Johnson v. Icet

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Justia Opinion Summary

The Supreme Court vacated the judgment of the circuit court that the solar energy system owned by Springfield Solar 1, LLC was tax-exempt as a "solar energy system not held for resale" pursuant to Mo. Rev. Stat. 137.100(10), holding that the statute is unconstitutional because the Missouri Constitution does not grant the legislature the power to exempt solar energy systems not help for resale from taxation.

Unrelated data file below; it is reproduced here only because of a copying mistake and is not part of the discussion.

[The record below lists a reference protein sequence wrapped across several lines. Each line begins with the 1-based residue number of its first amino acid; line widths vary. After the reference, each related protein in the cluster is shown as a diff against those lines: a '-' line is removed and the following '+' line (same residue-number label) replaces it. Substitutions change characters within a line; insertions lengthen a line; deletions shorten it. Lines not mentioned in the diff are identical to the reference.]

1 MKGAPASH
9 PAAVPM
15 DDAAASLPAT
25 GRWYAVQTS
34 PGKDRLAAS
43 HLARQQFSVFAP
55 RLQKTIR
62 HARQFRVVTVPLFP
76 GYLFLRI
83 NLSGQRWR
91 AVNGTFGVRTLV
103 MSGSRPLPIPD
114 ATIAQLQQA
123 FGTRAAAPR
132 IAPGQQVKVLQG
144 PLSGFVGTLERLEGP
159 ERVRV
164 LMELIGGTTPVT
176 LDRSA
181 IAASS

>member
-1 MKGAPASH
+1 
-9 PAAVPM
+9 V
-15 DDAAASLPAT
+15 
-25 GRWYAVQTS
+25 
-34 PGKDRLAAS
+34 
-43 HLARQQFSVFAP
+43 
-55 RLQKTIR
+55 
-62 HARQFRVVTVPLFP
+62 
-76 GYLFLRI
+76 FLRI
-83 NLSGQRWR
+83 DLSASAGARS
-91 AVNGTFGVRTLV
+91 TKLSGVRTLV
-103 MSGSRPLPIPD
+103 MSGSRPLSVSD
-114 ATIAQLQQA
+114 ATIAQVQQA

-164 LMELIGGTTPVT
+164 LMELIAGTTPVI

Springfield Solar appealed the Assessor for Greene County's 2017 assessment of its solar energy system (the equipment), arguing that the equipment was tax-exempt under section 137.100(10), which states that solar energy systems not help for resale are exempt from taxation for state, county, and local purposes. The Commission concluded that the equipment was exempt from taxation under section 137.100(10). The Assessor filed a petition for judicial review, arguing that the Commission's decision was unlawful. The circuit court entered judgment in favor of Springfield Solar, finding that the statute was constitutional. The Supreme Court reversed, holding that the tax exemption created by section 137.100(10) is unconstitutional.